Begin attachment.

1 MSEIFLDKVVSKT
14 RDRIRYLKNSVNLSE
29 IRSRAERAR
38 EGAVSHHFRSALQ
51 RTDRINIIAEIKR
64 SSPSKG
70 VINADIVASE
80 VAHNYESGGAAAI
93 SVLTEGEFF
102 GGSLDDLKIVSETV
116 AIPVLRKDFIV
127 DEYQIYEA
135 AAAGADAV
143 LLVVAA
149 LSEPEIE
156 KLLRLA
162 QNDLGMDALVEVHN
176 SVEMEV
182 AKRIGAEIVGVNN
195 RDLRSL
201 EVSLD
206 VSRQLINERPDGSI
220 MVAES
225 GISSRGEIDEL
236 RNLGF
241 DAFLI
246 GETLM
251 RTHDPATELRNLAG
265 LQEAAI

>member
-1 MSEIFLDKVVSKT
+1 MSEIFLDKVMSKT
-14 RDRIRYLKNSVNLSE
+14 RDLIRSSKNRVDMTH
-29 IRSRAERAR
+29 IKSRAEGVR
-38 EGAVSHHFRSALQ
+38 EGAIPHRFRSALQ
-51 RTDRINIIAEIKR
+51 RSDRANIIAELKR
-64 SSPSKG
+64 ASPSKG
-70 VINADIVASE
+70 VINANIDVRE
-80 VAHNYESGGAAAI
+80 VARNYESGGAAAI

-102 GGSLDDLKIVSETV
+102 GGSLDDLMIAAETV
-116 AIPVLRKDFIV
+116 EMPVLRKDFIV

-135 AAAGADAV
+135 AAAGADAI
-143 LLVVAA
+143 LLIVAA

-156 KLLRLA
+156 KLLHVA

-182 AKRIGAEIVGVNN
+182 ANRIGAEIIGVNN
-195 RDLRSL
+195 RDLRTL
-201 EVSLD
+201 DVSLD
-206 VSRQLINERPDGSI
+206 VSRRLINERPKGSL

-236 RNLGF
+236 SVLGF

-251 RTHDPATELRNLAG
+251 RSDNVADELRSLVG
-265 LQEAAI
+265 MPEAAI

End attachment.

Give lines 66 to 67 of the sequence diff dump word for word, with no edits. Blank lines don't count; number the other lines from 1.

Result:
+236 SVLGF

-251 RTHDPATELRNLAG